The collective is pleased to announce a theme song for the archive, (itself from an archive, of course) which you will hear at the beginning of this and future audio postings. Grateful acknowledgement to K.A. Martin.
The audio below is one sample from a vast project, from 1981, to capture the voices of humans at play, for purposes that remain, for now, shrouded, to say the least. The audio itself came to us via shortwave radio transmission, and was captured, recorded, and archived by us in 1983. The source signal code suggests that the transmission was sent in late 1981, but only received (“intercepted”) by Lost Signals in 1983, meaning that the radio waves traveled very far–and for a very long time–before presenting themselves. We know now that the casualness–the banter–evident in the audio sample is forced, perhaps coerced.
In fact, some here at the archives believe that this audio is, in fact, nothing less than a distress call.
From a box individual frames from 16mm “no wave” films circa NYC 1978-1981 comes this frame taken from Amos Poe’s 1978 film The Foreigner. The man in flight is Eric Mitchell, and while the frame depicts a familiar scene in the film–as the foreigner is chased by unknown people for unknown reasons–it actually does not appear in the film at all. In fact, the film frame seems to depict a meticulously reconstructed moment that appears to have been in the film (to casual observers) but which, in truth, is entirely absent.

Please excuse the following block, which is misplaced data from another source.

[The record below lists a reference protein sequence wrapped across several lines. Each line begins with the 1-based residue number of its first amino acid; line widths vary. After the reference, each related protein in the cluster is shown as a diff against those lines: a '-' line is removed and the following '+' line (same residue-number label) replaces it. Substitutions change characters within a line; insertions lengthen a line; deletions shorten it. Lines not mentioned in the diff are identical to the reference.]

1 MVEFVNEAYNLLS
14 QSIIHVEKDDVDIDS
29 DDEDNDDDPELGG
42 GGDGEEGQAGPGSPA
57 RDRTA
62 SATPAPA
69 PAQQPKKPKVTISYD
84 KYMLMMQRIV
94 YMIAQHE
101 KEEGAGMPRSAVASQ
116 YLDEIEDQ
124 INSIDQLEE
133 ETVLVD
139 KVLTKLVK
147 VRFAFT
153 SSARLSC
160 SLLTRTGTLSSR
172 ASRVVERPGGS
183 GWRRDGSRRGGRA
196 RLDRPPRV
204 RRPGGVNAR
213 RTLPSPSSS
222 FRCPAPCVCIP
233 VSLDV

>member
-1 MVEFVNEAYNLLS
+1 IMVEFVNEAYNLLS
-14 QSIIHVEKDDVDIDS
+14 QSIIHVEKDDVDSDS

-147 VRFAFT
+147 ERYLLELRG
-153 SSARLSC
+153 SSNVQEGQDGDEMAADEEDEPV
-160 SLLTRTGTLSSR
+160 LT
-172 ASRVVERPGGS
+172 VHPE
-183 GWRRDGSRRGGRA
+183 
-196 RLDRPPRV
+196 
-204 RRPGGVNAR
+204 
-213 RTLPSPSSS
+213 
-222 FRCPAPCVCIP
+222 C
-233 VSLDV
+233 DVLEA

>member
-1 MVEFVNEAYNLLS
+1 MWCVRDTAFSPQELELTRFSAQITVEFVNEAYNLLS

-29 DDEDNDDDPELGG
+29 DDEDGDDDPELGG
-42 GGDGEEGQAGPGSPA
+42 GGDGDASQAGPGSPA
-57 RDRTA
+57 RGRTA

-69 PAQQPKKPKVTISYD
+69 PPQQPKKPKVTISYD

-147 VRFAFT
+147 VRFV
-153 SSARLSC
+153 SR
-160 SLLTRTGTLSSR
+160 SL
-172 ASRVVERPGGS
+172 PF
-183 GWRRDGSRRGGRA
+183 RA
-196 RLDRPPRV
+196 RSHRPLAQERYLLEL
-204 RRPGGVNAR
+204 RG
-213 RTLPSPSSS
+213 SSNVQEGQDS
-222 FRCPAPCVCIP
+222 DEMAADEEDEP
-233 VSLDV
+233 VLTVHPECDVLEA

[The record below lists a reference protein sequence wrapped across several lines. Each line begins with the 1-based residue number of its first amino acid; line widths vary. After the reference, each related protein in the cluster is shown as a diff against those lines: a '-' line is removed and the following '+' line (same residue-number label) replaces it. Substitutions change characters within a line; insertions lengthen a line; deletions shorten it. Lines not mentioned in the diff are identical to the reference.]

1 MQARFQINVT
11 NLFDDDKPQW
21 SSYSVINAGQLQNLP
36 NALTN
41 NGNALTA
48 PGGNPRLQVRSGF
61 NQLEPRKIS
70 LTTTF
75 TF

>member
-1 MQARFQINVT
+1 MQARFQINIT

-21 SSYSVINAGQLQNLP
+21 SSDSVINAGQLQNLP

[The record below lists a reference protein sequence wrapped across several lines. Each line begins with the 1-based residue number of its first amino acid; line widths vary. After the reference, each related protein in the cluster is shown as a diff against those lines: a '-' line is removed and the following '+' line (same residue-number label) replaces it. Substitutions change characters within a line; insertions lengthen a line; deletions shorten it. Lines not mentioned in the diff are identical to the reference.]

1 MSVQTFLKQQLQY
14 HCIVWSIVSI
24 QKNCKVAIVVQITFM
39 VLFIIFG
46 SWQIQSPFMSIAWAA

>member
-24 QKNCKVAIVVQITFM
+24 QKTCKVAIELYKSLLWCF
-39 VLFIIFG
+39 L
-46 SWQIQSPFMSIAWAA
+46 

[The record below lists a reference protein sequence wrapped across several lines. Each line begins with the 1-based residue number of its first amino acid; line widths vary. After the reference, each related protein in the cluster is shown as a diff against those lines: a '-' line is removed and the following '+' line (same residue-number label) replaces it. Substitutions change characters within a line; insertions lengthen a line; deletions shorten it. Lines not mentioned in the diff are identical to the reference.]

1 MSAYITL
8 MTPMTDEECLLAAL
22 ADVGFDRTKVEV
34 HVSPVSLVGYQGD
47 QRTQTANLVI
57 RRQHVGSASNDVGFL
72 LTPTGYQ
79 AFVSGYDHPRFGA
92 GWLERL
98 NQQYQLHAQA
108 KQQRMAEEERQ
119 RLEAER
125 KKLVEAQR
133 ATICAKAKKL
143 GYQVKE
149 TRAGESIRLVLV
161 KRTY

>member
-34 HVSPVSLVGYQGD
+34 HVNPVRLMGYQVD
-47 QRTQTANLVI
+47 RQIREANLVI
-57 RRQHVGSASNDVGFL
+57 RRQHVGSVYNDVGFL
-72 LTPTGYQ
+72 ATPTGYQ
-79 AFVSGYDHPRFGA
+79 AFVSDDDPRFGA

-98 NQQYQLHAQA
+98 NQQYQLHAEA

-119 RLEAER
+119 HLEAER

Why would someone go to the trouble of creating a false film frame from an obscure, underground 1978 film, and how did we detect is falseness? Second question first: the authentic version of The Foreigner was produced on acetate base film stock, common for the era. The frame in question, however, is a polyester film based, not used widely until the mid-1990s. Also, while it’s clear that every effort has been made by the forgers to capture a “1978 NYC environment,” there are several clues which point to the 1990s such as the street light bulb housing/casing, a shape which seems to evoke the 1970s, but which actually dates to decades later.
As to the first question, we understand that there are those who would undermine not only the Lost Signals archives, but the entire notion of historical archives themselves, slowly supplanting authentic, time-sourced samples with false, ahistorical ones. We here at LS were made to “discover” (through an anonymous tip that led us to a remote storage shed) this supposed trove of rare film frames and archive them as “real” when, in fact, they are anything but.
We see this as an opportunity, a chance to confront and expose those who would propagate archives across the world with reproduced–but slightly altered–versions of their authentic counterparts.
Often we receive an object through the mail that is not what it seems, case in point being a Lentar f=105 mm 1:4.5 enlarging lens, which arrived sometime in 1989. In our random sampling of the over 10,000 objects and files in the archives, we selected this lens last week for deeper inspection, only to discover a 1/8 inch microcassette audio tape carefully spooled around one of the lens’s inner mechanisms. After extraction and rough remastering we can present it here now, still uncertain not only about its meaning, but its very reason for being. The tape seems to be a very short mix-tape which we have dubbed “Miss Killer” for the sequence between 00:26 and 00:33. The entire contents are listed below.
What is the relationship between Miss Killer, Miss Lynch, and the other audio samples? Who is being asked questions, and by whom? Why the 22 seconds of silence? Our only clue is that Miss Killer shows up in several other Lost Signal items which have yet to be publicly catalogued here, including a yellowed newspaper clipping a child’s lullaby that references a “Miss Kill’re” and a torn piece of white linen stained with what appears to be a copious amount of blood.